Sarah James’ Plenty-fish cannot be gulped in one go, slipping as it does magnificently around in the imagination, never quite solidly poetry, but fleshy and fresh. The seventy-one-piece collection contains poems of varying lengths – all semi-anecdotal and detailed accounts of everyday life. As a graduate in Modern Languages, James’ sense of poetic form is playful in its use of French phrases, literary quotations and punctuation marks; it is acutely aware of its own sounds and intonations. Her verse elaborates on anything from holding hands to watching TV.
Throughout the collection there is a palpable sense of the intimate. James invites her readers to glimpse moments of closeness – not in a confessional, dramatic way, but subtly. Take, for instance, “This Holy Shrine”:
the clink of my bracelet’s love heart on glass
breaks our glazed dumbness. I miss the boys,
he says. And there it is, our flesh union.
He rests one hand on mine. Its thin gold glints.
Concise lines hint at a shared intimacy without any need for flowery language. The personal is made sensual; we are made to hear the “clink” of her bracelet and see his ring’s “glint” . This is one of the warmer poems here, but there are some equally close but despairing snapshots of James’ life. James draws from times of heartbreak, loss of faith, loneliness and the bittersweet in captured images that explore wider themes of life, love and death, uncovering her experiences as a work of nature in the ecosystem of what it means to live today.
Many of the poems in the collection voice a woman’s perspective with clarity and honesty. James writes with a vulnerability similar to the one we hear in Carol Ann Duffy, unafraid to showcase truths of motherhood and therapy experienced, exploring what it’s like to perform the tasks her therapist sets or the amusement her youngest son gives. Raw loneliness is rendered beautifully;. in “Cactus Ballgown”, she prepares not only to go out but readies herself to return home partner-less, comparing her dress to a cactus:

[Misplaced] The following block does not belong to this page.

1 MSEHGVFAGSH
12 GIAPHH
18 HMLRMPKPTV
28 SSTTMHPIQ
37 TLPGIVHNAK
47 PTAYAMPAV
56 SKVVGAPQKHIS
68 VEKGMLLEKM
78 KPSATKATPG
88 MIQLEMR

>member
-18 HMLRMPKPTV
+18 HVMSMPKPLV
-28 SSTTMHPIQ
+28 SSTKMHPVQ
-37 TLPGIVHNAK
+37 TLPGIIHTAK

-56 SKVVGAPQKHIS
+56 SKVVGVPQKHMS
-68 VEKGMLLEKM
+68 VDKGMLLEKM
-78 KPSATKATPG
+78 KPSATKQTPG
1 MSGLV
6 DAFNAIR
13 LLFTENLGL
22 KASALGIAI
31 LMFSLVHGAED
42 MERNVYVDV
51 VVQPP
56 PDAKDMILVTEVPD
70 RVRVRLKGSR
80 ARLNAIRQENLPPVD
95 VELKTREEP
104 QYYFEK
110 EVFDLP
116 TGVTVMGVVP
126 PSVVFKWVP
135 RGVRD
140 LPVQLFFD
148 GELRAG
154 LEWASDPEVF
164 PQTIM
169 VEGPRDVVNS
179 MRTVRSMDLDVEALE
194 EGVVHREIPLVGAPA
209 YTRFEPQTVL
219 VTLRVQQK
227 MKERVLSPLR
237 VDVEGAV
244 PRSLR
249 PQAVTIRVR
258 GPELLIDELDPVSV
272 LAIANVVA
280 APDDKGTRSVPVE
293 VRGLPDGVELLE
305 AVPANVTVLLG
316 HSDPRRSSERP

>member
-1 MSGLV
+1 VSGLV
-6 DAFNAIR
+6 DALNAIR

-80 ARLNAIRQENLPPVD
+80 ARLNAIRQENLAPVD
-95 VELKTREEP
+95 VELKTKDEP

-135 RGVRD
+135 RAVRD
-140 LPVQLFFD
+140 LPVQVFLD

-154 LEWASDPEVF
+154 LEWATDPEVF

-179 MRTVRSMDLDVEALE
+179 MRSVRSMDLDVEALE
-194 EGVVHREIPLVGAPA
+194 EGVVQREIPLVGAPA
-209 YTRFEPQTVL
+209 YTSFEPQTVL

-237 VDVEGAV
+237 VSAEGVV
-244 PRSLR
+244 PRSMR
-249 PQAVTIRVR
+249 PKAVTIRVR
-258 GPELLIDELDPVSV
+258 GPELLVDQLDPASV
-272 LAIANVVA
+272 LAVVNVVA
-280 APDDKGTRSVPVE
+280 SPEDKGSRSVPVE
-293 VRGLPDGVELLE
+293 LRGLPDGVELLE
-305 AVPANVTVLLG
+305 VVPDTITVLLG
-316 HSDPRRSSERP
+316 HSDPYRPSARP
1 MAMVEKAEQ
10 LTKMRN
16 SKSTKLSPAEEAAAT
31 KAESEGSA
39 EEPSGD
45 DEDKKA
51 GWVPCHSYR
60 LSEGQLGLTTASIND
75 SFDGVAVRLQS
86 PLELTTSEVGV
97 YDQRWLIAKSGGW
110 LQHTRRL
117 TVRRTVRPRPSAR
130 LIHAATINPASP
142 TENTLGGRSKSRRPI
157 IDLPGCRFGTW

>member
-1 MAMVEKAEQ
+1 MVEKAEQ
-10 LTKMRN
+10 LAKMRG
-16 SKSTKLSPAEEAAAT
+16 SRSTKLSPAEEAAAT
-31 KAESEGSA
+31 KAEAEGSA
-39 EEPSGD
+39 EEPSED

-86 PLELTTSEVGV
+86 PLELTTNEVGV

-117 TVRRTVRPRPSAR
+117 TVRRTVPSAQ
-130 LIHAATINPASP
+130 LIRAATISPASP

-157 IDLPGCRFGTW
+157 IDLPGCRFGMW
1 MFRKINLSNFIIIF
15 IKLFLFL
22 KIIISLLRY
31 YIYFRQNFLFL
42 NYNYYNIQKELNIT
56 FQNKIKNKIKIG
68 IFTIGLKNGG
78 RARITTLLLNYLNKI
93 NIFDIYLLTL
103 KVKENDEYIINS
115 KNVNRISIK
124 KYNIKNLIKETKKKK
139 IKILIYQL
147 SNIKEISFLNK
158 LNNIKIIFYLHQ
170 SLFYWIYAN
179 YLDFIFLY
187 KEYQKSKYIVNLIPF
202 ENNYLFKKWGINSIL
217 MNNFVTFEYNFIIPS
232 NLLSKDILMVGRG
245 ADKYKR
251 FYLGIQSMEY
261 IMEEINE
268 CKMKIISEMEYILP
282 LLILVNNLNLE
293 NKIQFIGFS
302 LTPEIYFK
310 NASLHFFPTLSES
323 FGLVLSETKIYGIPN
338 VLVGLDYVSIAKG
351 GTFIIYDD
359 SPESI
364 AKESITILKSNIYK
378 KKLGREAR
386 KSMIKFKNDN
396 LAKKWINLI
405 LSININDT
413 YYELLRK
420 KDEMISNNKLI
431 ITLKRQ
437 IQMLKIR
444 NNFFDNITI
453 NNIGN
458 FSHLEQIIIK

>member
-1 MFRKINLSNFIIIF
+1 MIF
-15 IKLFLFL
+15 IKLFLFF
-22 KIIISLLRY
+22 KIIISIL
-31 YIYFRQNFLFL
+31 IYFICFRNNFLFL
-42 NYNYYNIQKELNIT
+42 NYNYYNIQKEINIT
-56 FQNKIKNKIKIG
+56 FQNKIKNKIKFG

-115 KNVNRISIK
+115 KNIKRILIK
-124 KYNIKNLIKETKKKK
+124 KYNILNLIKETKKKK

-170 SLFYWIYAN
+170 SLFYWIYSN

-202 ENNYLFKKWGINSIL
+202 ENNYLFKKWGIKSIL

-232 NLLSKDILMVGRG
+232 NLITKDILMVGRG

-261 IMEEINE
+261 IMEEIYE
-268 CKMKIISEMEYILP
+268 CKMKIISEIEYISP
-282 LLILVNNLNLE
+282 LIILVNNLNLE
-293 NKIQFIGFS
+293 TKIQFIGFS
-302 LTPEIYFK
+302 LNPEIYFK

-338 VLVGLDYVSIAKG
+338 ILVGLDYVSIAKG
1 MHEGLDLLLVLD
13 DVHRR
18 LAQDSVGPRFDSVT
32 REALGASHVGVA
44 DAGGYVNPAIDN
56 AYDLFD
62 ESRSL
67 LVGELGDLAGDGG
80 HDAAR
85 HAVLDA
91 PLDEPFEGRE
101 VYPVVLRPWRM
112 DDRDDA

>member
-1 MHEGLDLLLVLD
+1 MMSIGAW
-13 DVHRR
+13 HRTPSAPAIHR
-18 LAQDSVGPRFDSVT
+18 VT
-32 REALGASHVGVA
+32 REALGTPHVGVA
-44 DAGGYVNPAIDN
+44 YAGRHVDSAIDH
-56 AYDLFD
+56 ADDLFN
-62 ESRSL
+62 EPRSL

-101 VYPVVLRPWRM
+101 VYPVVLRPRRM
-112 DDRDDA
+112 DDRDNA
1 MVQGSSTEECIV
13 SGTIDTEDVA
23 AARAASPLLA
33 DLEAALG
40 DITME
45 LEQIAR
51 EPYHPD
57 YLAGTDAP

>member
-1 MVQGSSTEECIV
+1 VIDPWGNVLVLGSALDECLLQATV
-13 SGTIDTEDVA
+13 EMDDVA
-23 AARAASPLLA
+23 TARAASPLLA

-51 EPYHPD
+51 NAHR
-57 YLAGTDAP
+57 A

Above all, beware of the needles when you un-
dress alone, your skin riddled now with pins.
It is both endearing and interesting to read James’ pic‘n’mix of scientific references littered throughout the collection; asterisks mark accompanying factoids that imbue poems with further meaning referring, for example, to light frequencies and biology:
Stem cells multiply, colonise, grow (“Transplanted”)
James responds to specific articles from The Guardian on the state of the environment. Arguably, the collection is split between the profoundly personal and the resolutely external, demonstrating a keen interest in the natural world and encouraging her reader to engage fully with it. Sometimes, however, this can distract from the verse. This very imbalance is, perhaps, subliminally rectified in other poems entirely devoted to a single theme. In “Wired flesh” she makes observations technology’s on hold in contemporary culture:
Computer in his lap, graphics trigger laughter,
Frowns, sharp exclamations in code.
Aged eight, already part-strange to me.
Yet, rather than lapse into cynicism, James is able to couple the ever-changing world of technology with the unchanging nature of parenthood: the quiet surprises and confusions of the younger generation.
A certain Pink Floyd song comes to mind after reading the collection, “We’re just two lost souls swimming in a fish bowl, year after year”. We all live in inextricable bubble, a place of nature and loss to wander through; language is James’s way out… and perhaps it might be ours too.